Fr.James Maher, President of Niagara University, offers CRUX his thoughts on what universities can learn about leadership from Pope Francis.

Pope Francis has been hailed as a leader and role model in multiple arenas, even the improbable one of business administration. In truth, leaders of Catholic universities, especially in student affairs, can learn a lot about leadership from watching Pope Francis in action.

Pope Francis has been rightly heralded as an example of how to minister to the world – spiritually, philanthropically and in the human rights arena. But it was somewhat unexpected to see him also noted in the Harvard Business Review as a manager and leader, akin to a CEO.

Gary Hamel, professor at London Business School, wrote that Pope Francis has identified “15 Diseases of Leadership” (a reference to his famous 2014 address to the Roman Curia) and recommends that “leaders turn to the pope for wisdom and advice.”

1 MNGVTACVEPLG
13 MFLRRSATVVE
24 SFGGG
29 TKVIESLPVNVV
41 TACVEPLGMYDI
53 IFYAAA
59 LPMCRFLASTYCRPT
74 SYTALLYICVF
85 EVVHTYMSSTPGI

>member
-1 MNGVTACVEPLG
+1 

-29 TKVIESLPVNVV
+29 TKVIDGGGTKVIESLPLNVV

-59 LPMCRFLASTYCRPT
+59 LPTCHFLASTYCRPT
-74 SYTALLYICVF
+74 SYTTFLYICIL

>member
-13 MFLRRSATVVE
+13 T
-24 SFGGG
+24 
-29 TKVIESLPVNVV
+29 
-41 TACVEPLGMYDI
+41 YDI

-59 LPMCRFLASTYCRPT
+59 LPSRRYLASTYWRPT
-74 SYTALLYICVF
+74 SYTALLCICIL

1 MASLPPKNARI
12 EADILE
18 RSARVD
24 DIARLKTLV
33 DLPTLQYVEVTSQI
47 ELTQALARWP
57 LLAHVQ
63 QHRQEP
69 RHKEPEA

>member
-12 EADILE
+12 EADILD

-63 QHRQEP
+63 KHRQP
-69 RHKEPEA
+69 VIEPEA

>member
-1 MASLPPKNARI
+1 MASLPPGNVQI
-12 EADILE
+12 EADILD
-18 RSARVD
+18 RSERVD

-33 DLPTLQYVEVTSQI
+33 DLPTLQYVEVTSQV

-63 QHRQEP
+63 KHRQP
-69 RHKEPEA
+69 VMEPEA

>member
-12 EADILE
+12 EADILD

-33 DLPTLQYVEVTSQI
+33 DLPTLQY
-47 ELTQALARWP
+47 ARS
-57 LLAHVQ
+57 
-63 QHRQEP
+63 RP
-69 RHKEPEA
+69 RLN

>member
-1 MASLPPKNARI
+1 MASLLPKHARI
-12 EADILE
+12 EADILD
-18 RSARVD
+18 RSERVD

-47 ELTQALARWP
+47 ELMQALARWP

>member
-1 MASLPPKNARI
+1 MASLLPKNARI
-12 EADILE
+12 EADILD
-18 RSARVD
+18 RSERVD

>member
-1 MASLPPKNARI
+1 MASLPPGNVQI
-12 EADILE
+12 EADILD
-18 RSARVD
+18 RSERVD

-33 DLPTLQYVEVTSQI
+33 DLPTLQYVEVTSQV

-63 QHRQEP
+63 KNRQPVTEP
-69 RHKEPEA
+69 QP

The current pontiff has exhibited extraordinary managerial ability and finesse as he moves the Church forward. I see him as linking the Catholic Church’s faith and fidelity to the “bread and butter” issues of the 21st century.

University leaders and managers can benefit from the pope’s example by developing a sense of living spirituality in the area of student affairs by implementing three concepts: spirituality of accompaniment, of administration, and of the academy and workplace.

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